Why? Because I'd need to wait 20 hours to get that critical life-changing email? If it was critical, someone could call my home phone, my cell phone, text me, actually have the local police stop by my apartment, etc.
This winter was pretty bad here in the US. More people (and much higher percentage of some company's user bases) lost power for longer periods of time in freezing temeratures.
More people die in a single day than the people who temporarily lost email access.
Sure, It'd suck in that period where I thought I lost all my emails, but all's well that ends well. Lets keep things in perspective. This was more of a "SHIT THE CABLE'S OUT" issue than a serious life changing problem for anyone affected.
It turns out that I was hit by this issue. And guess what - it was a big deal. For starters, it is a MONDAY here in Australia. There was no support information on this, and no help from Google.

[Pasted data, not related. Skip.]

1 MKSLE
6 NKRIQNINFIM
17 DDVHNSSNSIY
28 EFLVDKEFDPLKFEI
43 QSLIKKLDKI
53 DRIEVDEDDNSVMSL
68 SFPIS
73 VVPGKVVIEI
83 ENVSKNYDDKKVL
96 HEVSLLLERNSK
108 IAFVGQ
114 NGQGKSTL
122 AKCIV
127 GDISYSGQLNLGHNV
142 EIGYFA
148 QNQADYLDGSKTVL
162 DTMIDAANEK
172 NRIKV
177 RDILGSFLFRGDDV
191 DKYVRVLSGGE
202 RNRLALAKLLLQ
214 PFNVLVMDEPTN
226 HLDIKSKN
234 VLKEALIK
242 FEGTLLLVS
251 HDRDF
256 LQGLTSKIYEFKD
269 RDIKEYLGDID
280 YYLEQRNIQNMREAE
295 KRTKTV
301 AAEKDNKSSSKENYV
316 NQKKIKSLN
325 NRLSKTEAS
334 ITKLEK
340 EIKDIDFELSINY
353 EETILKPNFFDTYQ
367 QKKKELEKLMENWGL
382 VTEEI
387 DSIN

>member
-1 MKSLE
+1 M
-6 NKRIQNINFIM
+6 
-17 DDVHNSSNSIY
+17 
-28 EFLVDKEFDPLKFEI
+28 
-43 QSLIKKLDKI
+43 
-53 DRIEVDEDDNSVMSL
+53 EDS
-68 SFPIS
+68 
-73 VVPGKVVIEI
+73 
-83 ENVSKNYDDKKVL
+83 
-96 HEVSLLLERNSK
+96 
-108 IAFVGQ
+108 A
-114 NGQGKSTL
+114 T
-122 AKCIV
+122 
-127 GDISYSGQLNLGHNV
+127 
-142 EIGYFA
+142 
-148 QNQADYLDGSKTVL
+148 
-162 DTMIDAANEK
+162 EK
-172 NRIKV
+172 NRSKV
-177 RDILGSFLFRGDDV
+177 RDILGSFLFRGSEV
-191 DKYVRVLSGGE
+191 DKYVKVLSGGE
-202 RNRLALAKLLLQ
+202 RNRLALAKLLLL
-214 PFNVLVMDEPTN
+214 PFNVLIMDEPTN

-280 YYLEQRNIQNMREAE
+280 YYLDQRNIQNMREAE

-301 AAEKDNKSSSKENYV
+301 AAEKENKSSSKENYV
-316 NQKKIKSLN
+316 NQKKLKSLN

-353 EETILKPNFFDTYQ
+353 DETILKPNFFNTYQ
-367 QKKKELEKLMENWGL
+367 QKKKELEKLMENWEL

Secondly, the login message was "Your account has been disabled". If I could log in, and there was a message that my email was being restored from backup because they had a failure - fine. That wasn't the case. They had disabled my Google Apps Administrator account (same account as my email), email was bouncing, and I couldn't log in to my email OR the administration interface. The "reset your password" and "unlock your account" links failed to unlock it.
Comparing an email outage to people's deaths is poor form. Of course they aren't the same. That doesn't make it an issue when email is a super important communication tool.
People who were affected had their entire Google accounts disabled, and upon trying to log in, they got exactly the same messages they would have gotten if Google had decided to delete the account for ToS abuse. Additionally, since the entire account (not just GMail) had to be disabled in order to repair things, stuff like shared google calendars went offline, so users whose accounts were not directly affected were getting misleading error messages, too.
And the bounces didn't stop until the end of the working day on Monday on the east coast.